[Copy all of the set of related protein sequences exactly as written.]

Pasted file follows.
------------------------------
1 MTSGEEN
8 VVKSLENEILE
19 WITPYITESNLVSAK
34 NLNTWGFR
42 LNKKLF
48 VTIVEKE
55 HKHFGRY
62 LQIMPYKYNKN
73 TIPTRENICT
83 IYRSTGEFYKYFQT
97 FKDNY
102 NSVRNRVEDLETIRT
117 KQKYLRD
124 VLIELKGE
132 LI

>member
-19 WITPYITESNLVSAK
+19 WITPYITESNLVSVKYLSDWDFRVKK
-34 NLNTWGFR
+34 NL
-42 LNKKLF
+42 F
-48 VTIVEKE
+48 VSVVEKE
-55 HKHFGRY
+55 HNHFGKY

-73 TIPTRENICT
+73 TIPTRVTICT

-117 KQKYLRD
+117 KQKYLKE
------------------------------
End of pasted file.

1 MTSGEEN
8 VVKSLENEILE
19 WITPYITESNLVSAK
34 NLNTWGFR
42 LNKKLF
48 VTIVEKE
55 HKHFGRY
62 LQIMPYKYNKN
73 TIPTRENICT
83 IYRSTGEFYKYFQT
97 FKDNY
102 NSVRNRVEDLETIRT
117 KQKYLRD
124 VLIELKGE
132 LI

>member
-19 WITPYITESNLVSAK
+19 WITPYITESNLVSVKYLSDWDFRVKK
-34 NLNTWGFR
+34 NL
-42 LNKKLF
+42 F
-48 VTIVEKE
+48 VSVVEKE
-55 HKHFGRY
+55 HNHFGKY

-73 TIPTRENICT
+73 TIPTRVTICT

-117 KQKYLRD
+117 KQKYLKE